What does the Cheesecake Factory have to do with Healthcare?

What does the Cheesecake Factory have to do with Healthcare?

Healthcare, Big Medicine, The Cheescake Factory

Medicine has long resisted the productivity revolutions that transformed other industries. But the new chains aim to change this.

Last month I attended a panel discussion on the future of healthcare. The event was sponsored by the local University of Michigan Alumni group and I was invited as a member of the Dallas Business Club (MBA group).

In addition to the thought provoking presentation and Q&A time, I noted two resources worth reading.

1. An article in The New Yorker, Big Med, How restaurant chains have managed to combine quality control, cost control, and innovation. Can health care? by Atul Gawande

 2. A Book: The Innovator’s Prescription: A Disruptive Solution for Health Care by Clayton Christensen, Jerome Grossman MD and Jason Hwang MD.

I look forward to reading your thoughts and comments on these resources and the general topic of the Healthcare system in the US.

The Last Inch: A White Paper on the Man-Machine Interface

Please welcome my business associate Dennis Cagan as a guest Blogger. I find his white paper intriguing and hope you do too.

The Last Inch

A White Paper on the New Frontier in Man-Machine Interface.

by Dennis Cagan

Most people in the technology industry, particularly the telecommunications sector, are familiar with the term “The Last Mile.” Wikipedia defines it as “the final leg of delivering connectivity from a communications provider to a customer. The phrase is therefore often used by the telecommunications and cable television industries. The actual distance of this leg may be considerably more than a mile, especially in rural areas.”

Today, as technology becomes more and more ubiquitous, as electronic communications devices become more and more personal and smaller, and as the applications that are delivered become increasingly granular and specific, “the last mile” ceases to adequately define the final leg of delivering the information, productivity, convenience, or entertainment to a customer – the end user. The Last Mile refers only to the connectivity to a premise, to a fixed physical location. Everyone now knows that the user does not remain there in one place – home or office – for long. A dizzying array of smart phone and tablet products are the instruments that actually transport the application to the user’s eye, ear, mouth – and yes, their fingertips.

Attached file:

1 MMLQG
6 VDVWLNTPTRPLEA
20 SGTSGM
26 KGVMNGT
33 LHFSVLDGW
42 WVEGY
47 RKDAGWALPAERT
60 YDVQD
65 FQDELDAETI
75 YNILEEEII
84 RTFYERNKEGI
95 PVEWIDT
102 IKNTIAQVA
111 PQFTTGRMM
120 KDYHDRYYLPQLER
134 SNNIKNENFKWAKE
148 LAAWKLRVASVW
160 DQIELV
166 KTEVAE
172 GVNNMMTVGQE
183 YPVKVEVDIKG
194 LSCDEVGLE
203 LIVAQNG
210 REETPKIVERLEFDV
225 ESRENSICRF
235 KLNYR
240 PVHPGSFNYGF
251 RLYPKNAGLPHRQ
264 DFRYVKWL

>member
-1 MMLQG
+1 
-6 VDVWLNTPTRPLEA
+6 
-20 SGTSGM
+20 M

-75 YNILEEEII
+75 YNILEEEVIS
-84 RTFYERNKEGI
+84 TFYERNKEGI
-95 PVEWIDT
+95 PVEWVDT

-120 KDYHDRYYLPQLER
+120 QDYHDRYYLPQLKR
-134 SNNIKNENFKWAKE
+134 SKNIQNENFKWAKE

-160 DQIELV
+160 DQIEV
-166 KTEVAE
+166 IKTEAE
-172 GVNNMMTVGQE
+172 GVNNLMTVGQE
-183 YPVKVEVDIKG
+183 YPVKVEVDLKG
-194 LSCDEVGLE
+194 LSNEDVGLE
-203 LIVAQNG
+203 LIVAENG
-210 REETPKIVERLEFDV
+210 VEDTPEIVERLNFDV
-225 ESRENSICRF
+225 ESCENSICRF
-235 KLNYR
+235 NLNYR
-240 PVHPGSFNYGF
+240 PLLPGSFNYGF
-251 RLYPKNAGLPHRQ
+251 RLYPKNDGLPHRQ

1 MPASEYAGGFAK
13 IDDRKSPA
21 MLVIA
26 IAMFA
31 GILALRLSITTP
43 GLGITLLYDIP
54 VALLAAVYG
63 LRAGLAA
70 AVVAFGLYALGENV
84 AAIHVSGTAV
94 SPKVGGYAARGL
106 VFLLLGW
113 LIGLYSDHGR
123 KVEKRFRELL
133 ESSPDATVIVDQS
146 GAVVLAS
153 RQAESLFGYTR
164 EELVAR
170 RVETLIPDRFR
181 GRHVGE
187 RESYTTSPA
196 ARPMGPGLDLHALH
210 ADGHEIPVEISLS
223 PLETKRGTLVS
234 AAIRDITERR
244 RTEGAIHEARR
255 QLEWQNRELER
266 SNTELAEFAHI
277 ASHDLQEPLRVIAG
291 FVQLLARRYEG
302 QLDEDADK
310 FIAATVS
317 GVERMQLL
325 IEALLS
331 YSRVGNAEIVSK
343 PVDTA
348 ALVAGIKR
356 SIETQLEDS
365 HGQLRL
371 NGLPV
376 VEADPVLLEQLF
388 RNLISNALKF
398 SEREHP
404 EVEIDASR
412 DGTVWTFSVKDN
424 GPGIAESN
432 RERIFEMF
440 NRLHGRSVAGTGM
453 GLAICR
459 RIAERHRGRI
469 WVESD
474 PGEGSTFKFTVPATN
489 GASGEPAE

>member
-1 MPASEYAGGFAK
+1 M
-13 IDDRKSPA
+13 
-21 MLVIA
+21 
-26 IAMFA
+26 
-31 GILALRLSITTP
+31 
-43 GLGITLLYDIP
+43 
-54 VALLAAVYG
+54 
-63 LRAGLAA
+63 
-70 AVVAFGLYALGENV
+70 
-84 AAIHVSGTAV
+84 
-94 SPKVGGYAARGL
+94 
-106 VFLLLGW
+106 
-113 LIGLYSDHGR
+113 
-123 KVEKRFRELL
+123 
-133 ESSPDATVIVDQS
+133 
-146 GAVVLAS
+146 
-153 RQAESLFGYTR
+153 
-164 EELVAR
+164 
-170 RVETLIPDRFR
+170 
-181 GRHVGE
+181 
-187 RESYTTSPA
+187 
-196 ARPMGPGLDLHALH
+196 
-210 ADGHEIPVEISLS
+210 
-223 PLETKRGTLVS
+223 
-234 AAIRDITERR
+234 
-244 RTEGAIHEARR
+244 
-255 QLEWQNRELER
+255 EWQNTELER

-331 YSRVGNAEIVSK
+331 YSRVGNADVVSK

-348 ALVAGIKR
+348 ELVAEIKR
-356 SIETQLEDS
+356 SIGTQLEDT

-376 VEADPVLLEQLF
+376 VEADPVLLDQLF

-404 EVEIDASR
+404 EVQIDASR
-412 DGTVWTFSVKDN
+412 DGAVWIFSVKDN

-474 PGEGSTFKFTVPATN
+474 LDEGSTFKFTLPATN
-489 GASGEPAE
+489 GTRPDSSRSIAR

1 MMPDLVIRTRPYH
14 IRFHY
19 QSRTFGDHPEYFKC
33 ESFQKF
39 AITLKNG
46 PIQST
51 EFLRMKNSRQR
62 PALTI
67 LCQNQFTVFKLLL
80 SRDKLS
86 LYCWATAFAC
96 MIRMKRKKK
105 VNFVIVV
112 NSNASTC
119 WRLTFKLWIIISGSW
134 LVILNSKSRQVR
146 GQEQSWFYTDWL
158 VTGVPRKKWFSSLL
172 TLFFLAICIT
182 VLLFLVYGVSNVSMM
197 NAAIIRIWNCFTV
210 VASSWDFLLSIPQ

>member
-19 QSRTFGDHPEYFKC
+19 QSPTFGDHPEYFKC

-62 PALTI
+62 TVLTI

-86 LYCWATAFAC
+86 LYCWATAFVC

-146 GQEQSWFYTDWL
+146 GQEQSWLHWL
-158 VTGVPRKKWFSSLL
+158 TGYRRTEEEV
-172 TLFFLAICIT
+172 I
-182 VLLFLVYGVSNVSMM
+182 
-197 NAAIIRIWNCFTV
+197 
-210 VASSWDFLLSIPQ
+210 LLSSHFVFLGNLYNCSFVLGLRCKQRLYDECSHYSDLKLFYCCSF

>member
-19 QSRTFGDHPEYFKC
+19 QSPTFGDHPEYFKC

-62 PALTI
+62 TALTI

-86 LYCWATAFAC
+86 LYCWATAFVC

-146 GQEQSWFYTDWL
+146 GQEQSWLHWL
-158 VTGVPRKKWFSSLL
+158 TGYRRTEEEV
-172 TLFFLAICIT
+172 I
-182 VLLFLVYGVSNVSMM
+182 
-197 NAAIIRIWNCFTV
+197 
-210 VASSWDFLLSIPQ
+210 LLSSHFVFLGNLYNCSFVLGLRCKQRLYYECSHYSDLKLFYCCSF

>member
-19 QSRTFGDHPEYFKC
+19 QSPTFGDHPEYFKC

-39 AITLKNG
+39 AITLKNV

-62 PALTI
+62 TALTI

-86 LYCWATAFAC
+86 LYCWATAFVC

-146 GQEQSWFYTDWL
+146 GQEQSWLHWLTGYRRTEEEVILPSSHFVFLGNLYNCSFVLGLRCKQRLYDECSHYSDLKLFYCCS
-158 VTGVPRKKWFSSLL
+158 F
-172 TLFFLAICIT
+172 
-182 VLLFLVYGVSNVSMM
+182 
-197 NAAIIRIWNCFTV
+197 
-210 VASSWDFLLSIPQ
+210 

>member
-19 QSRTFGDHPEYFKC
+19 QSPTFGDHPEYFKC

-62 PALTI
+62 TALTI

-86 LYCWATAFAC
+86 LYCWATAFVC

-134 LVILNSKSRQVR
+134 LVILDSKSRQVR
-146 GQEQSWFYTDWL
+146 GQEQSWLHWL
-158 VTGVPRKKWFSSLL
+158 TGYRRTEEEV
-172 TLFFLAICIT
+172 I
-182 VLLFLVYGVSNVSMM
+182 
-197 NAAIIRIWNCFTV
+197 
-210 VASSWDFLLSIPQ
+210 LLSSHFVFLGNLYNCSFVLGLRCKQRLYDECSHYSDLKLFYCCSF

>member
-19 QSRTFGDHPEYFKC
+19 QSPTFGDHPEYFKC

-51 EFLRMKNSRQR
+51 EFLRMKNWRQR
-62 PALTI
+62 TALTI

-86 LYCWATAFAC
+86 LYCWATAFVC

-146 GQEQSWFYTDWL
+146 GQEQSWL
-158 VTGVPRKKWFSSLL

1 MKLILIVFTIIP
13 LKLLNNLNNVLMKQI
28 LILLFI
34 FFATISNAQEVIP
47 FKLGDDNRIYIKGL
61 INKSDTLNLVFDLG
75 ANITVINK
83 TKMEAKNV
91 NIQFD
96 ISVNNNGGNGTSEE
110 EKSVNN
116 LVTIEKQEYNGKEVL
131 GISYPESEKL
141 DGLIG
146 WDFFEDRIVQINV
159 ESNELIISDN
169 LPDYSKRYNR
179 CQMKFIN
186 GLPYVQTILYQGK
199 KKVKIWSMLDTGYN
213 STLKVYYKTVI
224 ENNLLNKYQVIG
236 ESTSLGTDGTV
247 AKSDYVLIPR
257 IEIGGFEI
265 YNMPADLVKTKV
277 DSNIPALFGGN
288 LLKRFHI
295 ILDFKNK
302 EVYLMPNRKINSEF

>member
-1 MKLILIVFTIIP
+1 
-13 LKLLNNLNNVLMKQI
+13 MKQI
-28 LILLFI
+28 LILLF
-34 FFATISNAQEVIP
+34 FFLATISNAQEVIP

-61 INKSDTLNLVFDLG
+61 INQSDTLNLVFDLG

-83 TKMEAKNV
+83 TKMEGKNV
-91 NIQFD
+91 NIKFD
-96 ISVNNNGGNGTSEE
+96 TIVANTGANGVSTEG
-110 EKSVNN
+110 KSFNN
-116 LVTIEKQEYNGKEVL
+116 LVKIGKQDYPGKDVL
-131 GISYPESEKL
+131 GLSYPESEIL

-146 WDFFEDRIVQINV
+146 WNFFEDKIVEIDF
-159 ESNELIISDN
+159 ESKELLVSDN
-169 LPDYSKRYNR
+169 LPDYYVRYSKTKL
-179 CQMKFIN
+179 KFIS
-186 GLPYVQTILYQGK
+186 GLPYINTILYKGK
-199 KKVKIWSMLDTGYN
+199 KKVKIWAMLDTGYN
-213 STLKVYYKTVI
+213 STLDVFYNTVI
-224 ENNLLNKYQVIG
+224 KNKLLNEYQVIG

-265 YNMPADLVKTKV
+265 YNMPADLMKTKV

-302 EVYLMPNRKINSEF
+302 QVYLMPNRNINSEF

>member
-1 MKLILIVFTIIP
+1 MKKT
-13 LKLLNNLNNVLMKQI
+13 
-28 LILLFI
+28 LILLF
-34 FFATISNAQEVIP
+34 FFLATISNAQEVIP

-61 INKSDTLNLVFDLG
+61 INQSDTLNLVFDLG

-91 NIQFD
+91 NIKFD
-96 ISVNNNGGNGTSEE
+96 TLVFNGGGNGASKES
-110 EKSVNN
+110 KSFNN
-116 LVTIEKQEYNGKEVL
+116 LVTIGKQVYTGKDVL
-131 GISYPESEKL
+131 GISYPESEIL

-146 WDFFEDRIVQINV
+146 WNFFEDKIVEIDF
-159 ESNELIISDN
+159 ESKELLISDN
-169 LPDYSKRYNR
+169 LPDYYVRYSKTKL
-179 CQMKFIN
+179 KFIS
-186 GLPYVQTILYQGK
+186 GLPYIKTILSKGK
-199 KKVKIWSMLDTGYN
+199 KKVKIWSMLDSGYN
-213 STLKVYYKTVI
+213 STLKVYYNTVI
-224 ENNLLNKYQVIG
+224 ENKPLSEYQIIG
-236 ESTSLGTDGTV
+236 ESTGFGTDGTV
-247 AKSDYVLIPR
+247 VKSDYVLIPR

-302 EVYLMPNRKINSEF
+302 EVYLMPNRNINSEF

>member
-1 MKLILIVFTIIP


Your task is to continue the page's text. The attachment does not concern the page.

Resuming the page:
This trend is rapidly accelerating. The dynamic nature of the constant advances in hardware devices and mobile operating systems, the enormous variety and depth in application functionality, and the revolution in mobile deployment of social media networks has completely obsoleted the concept of The Last Mile. This leads us to suggest updating the metaphor to “The Last Inch”. As we define it, The Last Inch represents the final distance linking the end user to the technology.  This last gap is closed by a combination of connectivity, mobile device hardware, software – OS (iOS, Android, Blackberry, Windows Mobile) and application, and the user interface.

the New Frontier in Man-Machine Interface by Dennis Cagan with J.R. Atkins

The entire mobility field, from global infrastructure to hand-held products to hundreds of thousands of “apps”, is arguably a new frontier in technology.  Never have all the elements of computing and automation individually and collectively changed so rapidly and continuously over time. As an example, traditional software development for mainframes, mini computers and personal computers was usually a larger expensive project. The development cycles could be measured in years. The revision cycles could also be annual or bi-annual.

Mobile apps have spun that model around. If you take the aggregate effects of new versions and updates to devices, operating, systems, cellular infrastructures and social network platforms, mobility applications potentially need revision on a daily basis, and the development should be considered continuous.

The Last Inch, mobility specifically, truly closes the final gap and creates a new paradigm in the man-machine interface. Devices will undoubtedly get even smaller, possibly even surgically imbedded under the skin behind your ear. However, even anticipating this “Last Micron”, it will be a long time before the characteristics of the technology phase labeled here as The Last Inch will itself become obsolete.

“The Last Inch” is a pending TM of Caganco Incorporated.

The BeanCast talks about Mobile

Author J.R. Atkins recommends Bob Knorpp and the BeanCastMeet my friend Bob Knorpp. Bob produces a podcast that is recorded on Sunday nights and released every Monday covering current topics in Marketing, Advertising, Sales, Technology, New Media, Design … you get it, all the cool and fun things. In episode 211 “Everyone else is Lying” you will hear some discussion on Mobile Apps that I hope you find interesting and informative. Click on the link below, listen and let me know what you think.



Dallas Speaker J.R. Atkins likes the BeanCast